Saturday, July 21, 2012
In his book On Leadership, John Gardner has prescient words about the need for renewal in large, complex organizations. I wish I would have read these words before attending General and Jurisdictional Conferences. They point to the need to take a realistic assessment of the present so that the future can be faced with hope. All attempts at change usually have unattended consequences.
Gardner writes: "I believe that all detailed attempts to design the society of the future are no more than smoke blown into the high winds of change. Obviously, we must have our minds amply stocked with contingent plans, estimates of better or worse paths to travel, visions of what could be or might be or ought to be. But blueprints of the future there can never be. To prepare for the swift transitions ahead, our surest assets are highly motivated men and women with a sense of what is important for the human future. The surest guarantors of our future are individuals and the ideas they have in their heads, including the values, intellectual, moral, and social, that they convey to young people coming along. Fortunately, that is an immensely significant resource" (p. 137).
Two points: First, I wonder if there were contingent plans to the Call to Action Report. It seems as a blueprint we as a church did not have a contingent plans in mind.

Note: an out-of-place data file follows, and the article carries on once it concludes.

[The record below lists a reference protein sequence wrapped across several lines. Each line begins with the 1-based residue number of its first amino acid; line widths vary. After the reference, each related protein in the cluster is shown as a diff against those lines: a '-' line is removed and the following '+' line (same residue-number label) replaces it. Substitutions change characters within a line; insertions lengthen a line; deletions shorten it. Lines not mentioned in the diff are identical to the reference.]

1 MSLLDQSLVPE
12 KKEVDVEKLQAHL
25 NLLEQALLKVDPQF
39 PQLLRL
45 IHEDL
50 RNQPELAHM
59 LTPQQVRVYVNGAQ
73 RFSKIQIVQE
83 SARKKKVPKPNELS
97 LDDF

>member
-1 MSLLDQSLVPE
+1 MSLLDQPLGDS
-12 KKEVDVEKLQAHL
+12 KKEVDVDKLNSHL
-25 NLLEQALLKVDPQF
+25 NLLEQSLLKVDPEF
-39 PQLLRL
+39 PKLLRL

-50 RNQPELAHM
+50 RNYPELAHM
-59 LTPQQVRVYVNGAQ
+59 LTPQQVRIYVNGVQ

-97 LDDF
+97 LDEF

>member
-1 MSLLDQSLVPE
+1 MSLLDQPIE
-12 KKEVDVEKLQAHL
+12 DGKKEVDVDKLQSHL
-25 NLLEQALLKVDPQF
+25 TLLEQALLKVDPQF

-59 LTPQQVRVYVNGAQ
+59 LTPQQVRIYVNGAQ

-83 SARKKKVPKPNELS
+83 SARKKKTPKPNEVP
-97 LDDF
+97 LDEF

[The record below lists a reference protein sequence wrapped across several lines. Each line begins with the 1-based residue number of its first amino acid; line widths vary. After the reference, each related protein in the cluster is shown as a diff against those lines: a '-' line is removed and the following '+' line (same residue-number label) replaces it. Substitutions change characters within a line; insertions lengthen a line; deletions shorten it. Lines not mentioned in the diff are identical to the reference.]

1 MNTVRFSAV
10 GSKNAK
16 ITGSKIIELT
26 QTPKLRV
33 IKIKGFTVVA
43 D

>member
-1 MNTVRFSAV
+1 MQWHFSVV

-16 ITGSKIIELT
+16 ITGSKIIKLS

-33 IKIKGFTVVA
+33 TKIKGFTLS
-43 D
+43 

Second, Gardner's point speaks to the need to release of the energy and talents of young people, to find ways, as Wesley put it, of raising up and letting go leaders, of mentoring and resourcing those whose gifts show promise in ministry. Maybe the focus at GC on training young and talented lay and clergy leaders will pay long-term dividends.
Gardner's book raises all kinds of questions about the need for strong and courageous leadership.
Monday, July 16, 2012
Over my vacation I had the opportunity to peruse the book by Gwang Seok Oh on John Wesley's Ecclesiology: A Study In Its Sources and Development. It is a reworking of Oh's doctoral dissertation at Southern Methodist University under William Abraham. I appreciated the thoroughness of Oh's argument and the way in which he walked through Wesley's understanding of the church. Particulary interesting for me were Oh's chapters on the influence of German Pietism on Wesley and the importance of primitive Christianity on Wesley's view of ministry and mission.
If you want a serious in-depth study of Wesley's ecclesiology (a topic of growing importance today) this is the work!
Saturday, July 7, 2012
Here is a book that we are reading at Grace United Methodist Church: The Juvenilation of American Christianity by Thomas B. Bergler. It's an interesting exploration of how we in the church have stunted the growth of our young people - and adults. I think this work will become a standard text for those who are preparing for youth ministry, similar to Kenda Creasy Dean's Almost Christian.
Friday, July 6, 2012
Our Nazarene friends have compiled a helpful festschrift of articles on understanding the Missio Dei in light of the Wesleyan theological tradition. With the missional church movement gaining influence on various parts of the church's life it is good to see this kind of reflection taking place within the wider Methodist church-family.